Some notes: you'll have spotted that I casually stated the universe is infinte. By this it means it has no edge. Current observations suggest the universe is flat, i.e. not like a ballon, so having no edge means it goes on forever. The universe could be curved on a scale too large for us to measure. Either way we'll never know for sure.

Secondly, as DVK noted, it's widely believed that as you approach the big bang/crunch quantum gravity of some form will take over and the grid spacing wouldn't fall to zero. Both String and Loop Quantum Cosmology predict the spacing would decrease to some minimum size then bounce and start increasing again. Both theories are still speculative, but in any case it would make little difference to the spaceship since that minimum grid spacing would be around 10e-35 meters.

  • Interestingly, the blue shifted radiation is handled in the book, and is, in fact, critical to the plot, so that's not an issue in this case. It seems as though your answer and DVK's are similar in what they're describing, though he describes a finite, positively curved universe, while you're describing an infinite flat universe (which, I guess, would be nearly the same as a infinite negatively curved "saddle" type universe for these purposes.)
    – Beska
    Commented Feb 10, 2012 at 12:24
  • I'll have to go back and reread the book. I remember the book described the optical effects of relativistic speeds, but I'm pretty sure it didn't include the cosmic microwave background. If it had correctly described the CMB the ship would have ended up being vaporised! Commented Feb 10, 2012 at 15:47
  • Excellent description of the nature of cosmological expansion. (Also, I haven't heard about string theory predicting a minimum size for the universe - any chance you could point me to something to read for that? Should I ask on Physics?)
    – David Z
    Commented Feb 16, 2012 at 3:26
  • There are a few of us refugees from the Physics Stack echange hereabouts :-) I don't think string cosmology is well enough developed for ideas about bounces to be more than speculative. The bounce seems more firmly established in LQG. Anyhow, see arxiv.org/abs/1108.2660 section 3.3 for some comments on the latest ideas. Commented Feb 16, 2012 at 10:20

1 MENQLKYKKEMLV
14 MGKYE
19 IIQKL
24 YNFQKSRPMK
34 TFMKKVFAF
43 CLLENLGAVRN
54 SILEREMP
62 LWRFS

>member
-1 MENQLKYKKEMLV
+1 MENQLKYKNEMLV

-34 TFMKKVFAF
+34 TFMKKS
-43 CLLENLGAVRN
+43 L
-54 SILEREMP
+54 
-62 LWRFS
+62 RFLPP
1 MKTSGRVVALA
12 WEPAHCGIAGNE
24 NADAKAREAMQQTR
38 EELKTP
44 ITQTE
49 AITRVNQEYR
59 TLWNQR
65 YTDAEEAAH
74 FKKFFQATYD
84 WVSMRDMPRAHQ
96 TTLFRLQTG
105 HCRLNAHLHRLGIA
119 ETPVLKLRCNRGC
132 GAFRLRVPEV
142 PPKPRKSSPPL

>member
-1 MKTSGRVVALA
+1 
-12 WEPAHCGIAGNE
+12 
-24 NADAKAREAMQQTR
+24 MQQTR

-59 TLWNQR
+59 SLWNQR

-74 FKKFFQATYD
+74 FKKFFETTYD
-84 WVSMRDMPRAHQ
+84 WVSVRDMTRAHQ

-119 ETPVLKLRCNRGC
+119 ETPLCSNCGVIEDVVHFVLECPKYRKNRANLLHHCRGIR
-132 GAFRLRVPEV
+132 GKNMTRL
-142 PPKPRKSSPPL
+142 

• @John Rennie - This answer from the Usenet Physics FAQ on John Baez's site mentions another possible cosmological model different from the FLRW model, in which the Big Bang is actually a giant white hole spewing out matter in a larger asymptotically flat space...the Big Crunch could then be the matter collapsing back into a black hole. They say that if the size of the dust sphere were larger than the size of the observable universe, this would be observationally indistinguishable from the FLRW model.
    – Hypnosifl
    Commented Jan 3, 2015 at 0:07

The solution is: we don't know either way, so Anderson picked what was best for the story.

Despite the advances of modern cosmology, we still don't have a better idea of would really truly happen if the Big Crunch hypothesis were true than they did in 1970 - particularly since these days it looks like there probably isn't going to be a Crunch, so people haven't been doing as much theoretical work on it.

It may very well be the case that during a Big Crunch the metric expansion of space reverses itself and all the places in which one could exist collapse down into a teeny little point of nothing which then explodes, but on the other hand there might be some leftover space to float around in as the protagonists do; it's impossible to know without a better theory of what's actually causing space to inflate the way it is (we actually have no idea!).

Poul Anderson simply chose a formulation that allowed his protagonists to continue existing through the next Big Bounce, is all.


Yes, there are solutions, but none are compatible with the current cosmological theories to the best of my knowledge.